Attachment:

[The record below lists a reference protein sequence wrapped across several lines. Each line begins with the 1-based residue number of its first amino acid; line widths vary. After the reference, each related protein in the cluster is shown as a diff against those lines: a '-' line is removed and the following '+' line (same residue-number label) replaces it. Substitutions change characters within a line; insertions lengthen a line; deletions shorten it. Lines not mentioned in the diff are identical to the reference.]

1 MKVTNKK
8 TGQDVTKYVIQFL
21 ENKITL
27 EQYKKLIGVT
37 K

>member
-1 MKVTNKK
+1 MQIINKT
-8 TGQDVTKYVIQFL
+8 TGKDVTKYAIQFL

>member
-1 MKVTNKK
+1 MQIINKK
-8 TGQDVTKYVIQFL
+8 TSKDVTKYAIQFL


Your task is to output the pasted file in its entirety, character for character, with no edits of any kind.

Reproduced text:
[The record below lists a reference protein sequence wrapped across several lines. Each line begins with the 1-based residue number of its first amino acid; line widths vary. After the reference, each related protein in the cluster is shown as a diff against those lines: a '-' line is removed and the following '+' line (same residue-number label) replaces it. Substitutions change characters within a line; insertions lengthen a line; deletions shorten it. Lines not mentioned in the diff are identical to the reference.]

1 MKVTNKK
8 TGQDVTKYVIQFL
21 ENKITL
27 EQYKKLIGVT
37 K

>member
-1 MKVTNKK
+1 MQIINKT
-8 TGQDVTKYVIQFL
+8 TGKDVTKYAIQFL

>member
-1 MKVTNKK
+1 MQIINKK
-8 TGQDVTKYVIQFL
+8 TSKDVTKYAIQFL